Foreign investors changing European football landscape
PARIS - Agence France-Presse
Indonesian supporters of Inter Milan cheer for their team. Indonesian entrepreneur Erick Thohir and two associates signed a deal to take over a majority stake of 18-time Italian champion. AP photoAsian tycoons, Russian oligarchs, Arab sheikhs, American businessmen - 10 years after Roman Abramovich’s takeover of Chelsea, European clubs remain targets for wealthy foreign investors, and rarely for their love of the shirt.
From Chelsea to the recent buyout of Italian giants Inter Milan by Indonesian media mogul Erick Thohir, a long list of clubs on the continent have changed hands over the last decade.
The trend is most striking in England’s Premier League, where the environment is more welcoming to potential investors, with many clubs listed on the stock exchange.
In total, 11 of the 20 clubs in England’s cash-rich top flight are in foreign hands.
But investors have also turned their attentions to other European leagues, notably France, where clubs are not weighed down by massive debts as is often the case in Spain and Italy and are not protected in the same way as in Germany, where the law prevents any private investor from owning more than 49 percent of a club’s shares.
As a result, Paris Saint-Germain were bought out by Qatar Sports Investments in 2011 and Russian billionaire Dimitry Rybolovlev took control of Monaco in December of the same year before going on to dramatically revive the fortunes of the principality club. “The influx of money has an immediate impact on the market. The first thing these new owners do is pay huge sums for the best players. That causes inflation and sometimes a sporting imbalance with clubs who can no longer keep up,” says Didier Primault, co-director of the Centre for the Law and Economics of Sport (CDES) in Limoges, France.
The CDES have produced a report for the European Union as part of their efforts to regulate the football transfer system. In their report, the CDES have noted that the greatest inflation occurred following Abramovich’s arrival at Chelsea in 2003, after Manchester City were bought by the Abu Dhabi United Group in 2008 and last summer, when PSG and their Ligue 1 rivals Monaco fought with each other to break the French transfer record while Spanish giants Real Madrid and Barcelona also splashed out.
Fortunes have been used up to clear clubs’ debts, with 200 million euros ($267m, 167m) of Thohir’s initial investment in Inter going on reducing the Nerazzurri’s arrears.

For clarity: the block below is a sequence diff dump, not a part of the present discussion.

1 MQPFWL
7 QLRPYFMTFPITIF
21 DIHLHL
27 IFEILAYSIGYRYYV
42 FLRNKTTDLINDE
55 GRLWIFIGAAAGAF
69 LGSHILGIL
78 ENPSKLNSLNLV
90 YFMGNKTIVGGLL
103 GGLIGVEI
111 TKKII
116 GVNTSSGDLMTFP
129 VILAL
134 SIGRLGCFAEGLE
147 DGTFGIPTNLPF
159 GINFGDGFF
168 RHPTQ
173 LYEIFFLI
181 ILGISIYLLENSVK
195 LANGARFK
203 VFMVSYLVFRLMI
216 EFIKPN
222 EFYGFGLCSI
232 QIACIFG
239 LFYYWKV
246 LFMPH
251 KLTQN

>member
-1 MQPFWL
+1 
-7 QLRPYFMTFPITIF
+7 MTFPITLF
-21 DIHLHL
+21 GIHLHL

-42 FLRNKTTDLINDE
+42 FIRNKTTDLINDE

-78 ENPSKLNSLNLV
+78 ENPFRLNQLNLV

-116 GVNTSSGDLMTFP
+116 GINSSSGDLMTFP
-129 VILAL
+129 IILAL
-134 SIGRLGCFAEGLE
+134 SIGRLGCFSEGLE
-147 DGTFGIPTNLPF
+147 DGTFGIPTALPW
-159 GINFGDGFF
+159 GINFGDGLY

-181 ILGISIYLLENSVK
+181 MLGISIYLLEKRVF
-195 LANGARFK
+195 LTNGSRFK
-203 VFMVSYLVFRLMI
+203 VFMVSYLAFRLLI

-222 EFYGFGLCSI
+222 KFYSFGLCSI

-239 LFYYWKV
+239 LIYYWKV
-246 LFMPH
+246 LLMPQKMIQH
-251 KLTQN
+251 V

But lavishing such sums on debt management and buying players is sometimes done without any regard for the economic logic of the state of the markets at that moment in time.
Monaco: The perfect example
The recent case of Monaco was a perfect example, with the principality club marking their promotion back to France’s top tier by spending 167 million euros in the summer transfer window.
Then there was the remarkable policy of another Russian billionaire, Suleiman Kerimov, who turned unfashionable Anzhi Makhachkala from the volatile region of Dagestan into a major player on the European stage by spending big to bring in a whole host of players in 2011, notably Cameroonian striker Samuel Eto’o, who was rumoured to be the world’s highest-paid player when he signed from Inter.
More recently, Malaysian Vincent Tan has steered Cardiff City into the English Premier League for the first time, but his methods - including changing the club’s colours from blue to red and putting a family friend in charge of player recruitment - have not gone down well with supporters.
“There are different types of investors,” says Frederic Bolotny, a consultant on the economics of sport.
“Some are looking for indirect benefits, as part of a political strategy, such as Qatar’s ownership of PSG. Others are more irrational. “Abramovich at Chelsea or Rybolovlev at Monaco are looking for respectability regardless of whether they can make money out of it. “Not of all of these investors can be compared.” Indeed, cases in which foreign investors actively look to make money - such as the Glazers at Manchester United - are very rare.
The gradual introduction of Financial Fair Play (FFP) rules by European football’s governing body UEFA in a bid to stop clubs spending more money than they actually generate should - in theory - prevent more instances of such irrational spending as have become commonplace. “I don’t see how all this can go on once financial fair play is in full force,” says Bolotny, who points a finger towards the “golden contract, completely out of keeping with the market” that PSG recently agreed with the official Qatar Tourism Authority and which will eventually net the French capital club 200 million euros. PSG will have to provide details of the agreement to UEFA before they consider the deal in relation to FFP.
How UEFA go about curbing what seems to be a clear way of avoiding the FFP regulations remains to be seen, but if they do succeed in bringing the European game back to a healthier financial footing, will mega-rich investors continue to show such an interest in the sport on the continent?